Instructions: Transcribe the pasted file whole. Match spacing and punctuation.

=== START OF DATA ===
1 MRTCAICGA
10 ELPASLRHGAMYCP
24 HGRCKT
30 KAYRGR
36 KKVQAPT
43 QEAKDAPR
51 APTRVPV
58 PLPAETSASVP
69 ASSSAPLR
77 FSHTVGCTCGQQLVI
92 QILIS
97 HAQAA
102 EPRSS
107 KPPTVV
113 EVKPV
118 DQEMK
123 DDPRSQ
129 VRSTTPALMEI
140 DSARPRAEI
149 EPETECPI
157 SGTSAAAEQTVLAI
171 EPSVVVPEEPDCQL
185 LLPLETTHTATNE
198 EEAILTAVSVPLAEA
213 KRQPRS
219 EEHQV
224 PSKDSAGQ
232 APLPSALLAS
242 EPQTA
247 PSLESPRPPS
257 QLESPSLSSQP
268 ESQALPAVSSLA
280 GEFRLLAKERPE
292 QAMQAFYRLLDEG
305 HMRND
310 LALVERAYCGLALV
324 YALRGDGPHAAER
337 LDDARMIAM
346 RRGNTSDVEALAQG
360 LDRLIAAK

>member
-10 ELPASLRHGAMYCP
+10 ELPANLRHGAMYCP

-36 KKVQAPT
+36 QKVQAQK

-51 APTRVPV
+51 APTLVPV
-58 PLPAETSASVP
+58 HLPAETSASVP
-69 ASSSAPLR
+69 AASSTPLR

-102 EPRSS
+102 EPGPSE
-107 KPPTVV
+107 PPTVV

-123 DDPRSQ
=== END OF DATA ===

1 MRTCAICGA
10 ELPASLRHGAMYCP
24 HGRCKT
30 KAYRGR
36 KKVQAPT
43 QEAKDAPR
51 APTRVPV
58 PLPAETSASVP
69 ASSSAPLR
77 FSHTVGCTCGQQLVI
92 QILIS
97 HAQAA
102 EPRSS
107 KPPTVV
113 EVKPV
118 DQEMK
123 DDPRSQ
129 VRSTTPALMEI
140 DSARPRAEI
149 EPETECPI
157 SGTSAAAEQTVLAI
171 EPSVVVPEEPDCQL
185 LLPLETTHTATNE
198 EEAILTAVSVPLAEA
213 KRQPRS
219 EEHQV
224 PSKDSAGQ
232 APLPSALLAS
242 EPQTA
247 PSLESPRPPS
257 QLESPSLSSQP
268 ESQALPAVSSLA
280 GEFRLLAKERPE
292 QAMQAFYRLLDEG
305 HMRND
310 LALVERAYCGLALV
324 YALRGDGPHAAER
337 LDDARMIAM
346 RRGNTSDVEALAQG
360 LDRLIAAK

>member
-10 ELPASLRHGAMYCP
+10 ELPANLRHGAMYCP

-36 KKVQAPT
+36 QKVQAQK

-51 APTRVPV
+51 APTLVPV
-58 PLPAETSASVP
+58 HLPAETSASVP
-69 ASSSAPLR
+69 AASSTPLR

-102 EPRSS
+102 EPGPSE
-107 KPPTVV
+107 PPTVV

-123 DDPRSQ